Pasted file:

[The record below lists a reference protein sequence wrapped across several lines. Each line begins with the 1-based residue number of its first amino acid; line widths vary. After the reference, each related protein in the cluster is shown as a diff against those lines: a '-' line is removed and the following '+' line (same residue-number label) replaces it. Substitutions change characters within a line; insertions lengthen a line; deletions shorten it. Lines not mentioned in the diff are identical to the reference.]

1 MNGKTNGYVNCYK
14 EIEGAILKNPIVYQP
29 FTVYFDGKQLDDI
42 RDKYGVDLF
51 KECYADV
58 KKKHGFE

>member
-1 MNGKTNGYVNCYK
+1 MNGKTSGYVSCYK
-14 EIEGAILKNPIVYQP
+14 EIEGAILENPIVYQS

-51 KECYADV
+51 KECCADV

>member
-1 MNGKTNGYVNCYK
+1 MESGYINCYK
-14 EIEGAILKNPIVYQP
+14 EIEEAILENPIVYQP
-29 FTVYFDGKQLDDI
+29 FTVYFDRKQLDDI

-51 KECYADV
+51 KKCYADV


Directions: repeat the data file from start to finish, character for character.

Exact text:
[The record below lists a reference protein sequence wrapped across several lines. Each line begins with the 1-based residue number of its first amino acid; line widths vary. After the reference, each related protein in the cluster is shown as a diff against those lines: a '-' line is removed and the following '+' line (same residue-number label) replaces it. Substitutions change characters within a line; insertions lengthen a line; deletions shorten it. Lines not mentioned in the diff are identical to the reference.]

1 MNGKTNGYVNCYK
14 EIEGAILKNPIVYQP
29 FTVYFDGKQLDDI
42 RDKYGVDLF
51 KECYADV
58 KKKHGFE

>member
-1 MNGKTNGYVNCYK
+1 MNGKTSGYVSCYK
-14 EIEGAILKNPIVYQP
+14 EIEGAILENPIVYQS

-51 KECYADV
+51 KECCADV

>member
-1 MNGKTNGYVNCYK
+1 MESGYINCYK
-14 EIEGAILKNPIVYQP
+14 EIEEAILENPIVYQP
-29 FTVYFDGKQLDDI
+29 FTVYFDRKQLDDI

-51 KECYADV
+51 KKCYADV